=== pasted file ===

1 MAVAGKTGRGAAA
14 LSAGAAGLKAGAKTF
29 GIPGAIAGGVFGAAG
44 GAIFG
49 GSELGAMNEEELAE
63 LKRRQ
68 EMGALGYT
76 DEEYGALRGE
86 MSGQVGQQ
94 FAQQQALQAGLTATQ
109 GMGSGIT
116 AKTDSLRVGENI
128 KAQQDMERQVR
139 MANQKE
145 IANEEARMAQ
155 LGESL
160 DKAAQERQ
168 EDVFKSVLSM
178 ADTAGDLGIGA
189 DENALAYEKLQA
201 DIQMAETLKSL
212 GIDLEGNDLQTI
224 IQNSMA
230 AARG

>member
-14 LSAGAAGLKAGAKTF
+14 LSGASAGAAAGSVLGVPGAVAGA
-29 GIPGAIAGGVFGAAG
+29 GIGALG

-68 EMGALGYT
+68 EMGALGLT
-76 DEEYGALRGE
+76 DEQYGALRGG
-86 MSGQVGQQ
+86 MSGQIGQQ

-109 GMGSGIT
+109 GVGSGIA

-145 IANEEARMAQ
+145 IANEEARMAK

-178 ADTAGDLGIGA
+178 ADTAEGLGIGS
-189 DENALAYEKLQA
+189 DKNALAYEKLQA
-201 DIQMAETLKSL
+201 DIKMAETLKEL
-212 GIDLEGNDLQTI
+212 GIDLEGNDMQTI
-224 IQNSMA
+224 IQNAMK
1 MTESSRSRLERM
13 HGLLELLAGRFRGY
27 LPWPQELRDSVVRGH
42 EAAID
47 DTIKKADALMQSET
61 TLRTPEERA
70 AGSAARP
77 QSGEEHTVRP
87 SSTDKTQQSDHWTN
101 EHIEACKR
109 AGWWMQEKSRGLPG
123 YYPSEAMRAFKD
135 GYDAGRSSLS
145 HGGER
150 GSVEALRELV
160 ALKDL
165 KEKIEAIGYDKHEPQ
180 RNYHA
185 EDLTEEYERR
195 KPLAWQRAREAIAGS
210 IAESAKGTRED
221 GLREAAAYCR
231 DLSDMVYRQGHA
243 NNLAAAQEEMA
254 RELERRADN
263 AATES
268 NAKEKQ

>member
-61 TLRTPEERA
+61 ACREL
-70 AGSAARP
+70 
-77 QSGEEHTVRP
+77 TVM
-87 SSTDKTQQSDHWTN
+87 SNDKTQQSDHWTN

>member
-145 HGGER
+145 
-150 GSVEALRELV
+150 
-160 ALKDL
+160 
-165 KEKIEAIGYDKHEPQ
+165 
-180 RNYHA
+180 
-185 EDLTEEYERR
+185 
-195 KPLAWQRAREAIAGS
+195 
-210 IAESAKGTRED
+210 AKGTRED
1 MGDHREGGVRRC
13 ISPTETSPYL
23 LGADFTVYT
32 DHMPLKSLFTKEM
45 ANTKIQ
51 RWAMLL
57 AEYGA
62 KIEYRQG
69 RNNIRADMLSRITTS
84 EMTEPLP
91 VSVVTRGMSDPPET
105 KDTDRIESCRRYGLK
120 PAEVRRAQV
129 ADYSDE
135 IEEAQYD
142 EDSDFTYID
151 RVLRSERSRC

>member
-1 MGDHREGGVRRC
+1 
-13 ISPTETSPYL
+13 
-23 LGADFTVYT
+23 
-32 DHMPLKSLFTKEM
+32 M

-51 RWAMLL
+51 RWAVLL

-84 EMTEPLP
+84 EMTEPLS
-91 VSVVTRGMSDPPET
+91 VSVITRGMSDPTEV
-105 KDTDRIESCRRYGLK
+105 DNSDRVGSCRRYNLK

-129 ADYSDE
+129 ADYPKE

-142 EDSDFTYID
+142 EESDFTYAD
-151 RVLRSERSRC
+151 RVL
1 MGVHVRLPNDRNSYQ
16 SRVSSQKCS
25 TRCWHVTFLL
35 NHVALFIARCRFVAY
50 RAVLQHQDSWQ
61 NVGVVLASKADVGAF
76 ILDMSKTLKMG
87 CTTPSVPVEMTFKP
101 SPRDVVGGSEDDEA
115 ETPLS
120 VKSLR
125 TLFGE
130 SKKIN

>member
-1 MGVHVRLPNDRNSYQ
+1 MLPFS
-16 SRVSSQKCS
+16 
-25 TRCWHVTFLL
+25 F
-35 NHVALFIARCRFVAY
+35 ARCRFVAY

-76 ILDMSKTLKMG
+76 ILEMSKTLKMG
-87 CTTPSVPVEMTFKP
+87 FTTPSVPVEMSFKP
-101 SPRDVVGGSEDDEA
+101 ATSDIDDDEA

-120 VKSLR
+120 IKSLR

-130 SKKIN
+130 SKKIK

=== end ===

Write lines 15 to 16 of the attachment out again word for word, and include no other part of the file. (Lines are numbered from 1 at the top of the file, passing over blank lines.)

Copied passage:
145 IANEEARMAQ
155 LGESL